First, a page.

Make Your Portfolio More Defensive

Risk is rising on Wall Street. Make sure you're prepared.

football player wearing multi-colored helmet
(Image credit: Illustration by Chris Gash)

Football teams aren't the only ones that rely on defense to protect a lead. Investors can also boost their odds of success by listening to the voice in their head chanting Dee-fense!

Going all-in all the time isn't always the best investing game plan – especially after a big rally such as the current bull market, which has propelled the S&P 500 Index to a gain of more than 100%. "People need to remember that markets don't always go up," says Lisa Shalett, chief investment officer at Morgan Stanley Wealth Management.

That's especially true now. With warnings about headwinds for the economy ranging from the Federal Reserve dialing back stimulus to slowing corporate profit growth in 2022 to crises in China, there's no telling when the green light flashing on Wall Street will turn yellow or red.

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If your gut is telling you that a big stock market drop is coming, or you're guilty of letting your winners run too long, or big down days make it hard to sleep at night, it might be time to dial back risk in your portfolio.

Tweaking a portfolio to make it more defensive doesn't mean exiting the stock market completely or stashing all of your cash in a bank account that pays zero interest. We're talking about a tactical approach that lowers the risk and volatility in your portfolio, protects gains, and keeps your mix of assets in sync with your risk tolerance.

"Sell down to your sleeping point," is the way Barry Bannister, chief equity strategist at investment bank Stifel, puts it. Here are ways to bring a high-flying portfolio closer to earth.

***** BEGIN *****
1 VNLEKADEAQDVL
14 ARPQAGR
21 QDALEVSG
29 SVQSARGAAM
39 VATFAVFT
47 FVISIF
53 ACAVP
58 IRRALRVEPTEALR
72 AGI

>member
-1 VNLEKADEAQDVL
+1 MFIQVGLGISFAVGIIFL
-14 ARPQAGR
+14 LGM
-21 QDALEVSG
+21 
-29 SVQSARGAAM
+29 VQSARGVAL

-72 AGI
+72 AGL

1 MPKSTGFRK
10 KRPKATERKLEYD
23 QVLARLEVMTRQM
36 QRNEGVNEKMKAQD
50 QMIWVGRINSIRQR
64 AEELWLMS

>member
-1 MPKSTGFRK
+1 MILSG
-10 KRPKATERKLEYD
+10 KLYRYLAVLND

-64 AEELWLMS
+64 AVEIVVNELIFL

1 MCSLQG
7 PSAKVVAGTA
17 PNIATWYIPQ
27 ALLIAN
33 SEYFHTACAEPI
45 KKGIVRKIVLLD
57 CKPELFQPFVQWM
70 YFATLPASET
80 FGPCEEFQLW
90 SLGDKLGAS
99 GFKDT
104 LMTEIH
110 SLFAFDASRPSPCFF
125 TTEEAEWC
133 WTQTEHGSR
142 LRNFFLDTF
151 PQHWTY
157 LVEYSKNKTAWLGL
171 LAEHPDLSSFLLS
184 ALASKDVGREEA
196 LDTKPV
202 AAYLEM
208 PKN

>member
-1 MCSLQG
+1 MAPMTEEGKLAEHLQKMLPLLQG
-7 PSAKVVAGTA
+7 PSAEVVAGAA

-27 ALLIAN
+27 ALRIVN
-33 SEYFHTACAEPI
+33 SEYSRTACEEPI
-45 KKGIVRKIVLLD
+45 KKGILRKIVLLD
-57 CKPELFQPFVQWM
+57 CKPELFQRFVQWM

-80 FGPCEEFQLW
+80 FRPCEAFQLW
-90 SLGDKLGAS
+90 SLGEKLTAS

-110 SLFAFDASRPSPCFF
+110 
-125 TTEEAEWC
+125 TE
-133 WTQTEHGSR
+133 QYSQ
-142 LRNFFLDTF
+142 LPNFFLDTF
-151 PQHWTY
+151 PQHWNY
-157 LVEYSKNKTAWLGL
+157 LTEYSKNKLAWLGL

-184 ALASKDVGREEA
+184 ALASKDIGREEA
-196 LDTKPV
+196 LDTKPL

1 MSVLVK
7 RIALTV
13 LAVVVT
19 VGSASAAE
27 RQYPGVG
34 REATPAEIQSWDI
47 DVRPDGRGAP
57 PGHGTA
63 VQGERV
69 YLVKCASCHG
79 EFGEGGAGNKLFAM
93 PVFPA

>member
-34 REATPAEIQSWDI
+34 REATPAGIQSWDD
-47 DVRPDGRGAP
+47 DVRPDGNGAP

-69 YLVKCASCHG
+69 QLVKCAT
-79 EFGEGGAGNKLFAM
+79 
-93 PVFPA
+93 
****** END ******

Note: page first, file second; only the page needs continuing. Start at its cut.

Tilt Your Portfolio Toward More-Defensive Sectors

Buying highfliers makes sense when the market is in go-go mode. But more-defensive corners of the market tend to hold up better during downdrafts – think utilities, real estate investment trusts (REITs), com­panies that sell consumer staples such as toilet paper and toothpaste, and healthcare companies that make prescription drugs and medical devices.

As market turbulence rises, investors move toward stable, financially strong, dividend-paying businesses whose fortunes don't rise and fall with the economy. "People have to buy shampoo and ketchup regardless of what the unemployment rate is," says Shalett.

During bear markets since 1946, the healthcare sector had the smallest average loss (-12%), followed by consumer staples (-13%) and real estate (-18%), according to CFRA, a Wall Street research firm. More aggressive and economically sensitive sectors fell about 30%, on average. Of course, playing defense all the time will result in smaller returns over the long term.

But for those looking to de-risk, one way is to trim holdings in aggressive sectors, such as technology, and move the money into low-fee exchange-traded funds that track defensive sectors, Bannister says.

Consider the Utilities Select Sector SPDR Fund (XLU (opens in new tab)), which sports a dividend yield of 3% and includes top holding NextEra Energy (NEE (opens in new tab)), the electric utility and renewable-energy giant; the Health Care Select Sector SPDR Fund (XLV (opens in new tab)), which owns COVID-19 vaccine maker Johnson & Johnson (JNJ (opens in new tab)), insurer UnitedHealth Group (UNH (opens in new tab)) and medical device maker Medtronic (MDT (opens in new tab)); the Consumer Staples Select Sector SPDR Fund (XLP (opens in new tab)), whose top holdings include consumer products behemoth Procter & Gamble (PG (opens in new tab)) and snack and soft-drink seller PepsiCo (PEP (opens in new tab)); and the Real Estate Select Sector SPDR Fund (XLRE (opens in new tab)), with stakes in American Tower (AMT (opens in new tab)), a cell phone tower REIT, and Prologis (PLD (opens in new tab)), a logistics-focused real estate firm and one of the Kiplinger ESG 20, the list of our favorite ESG-focused investments.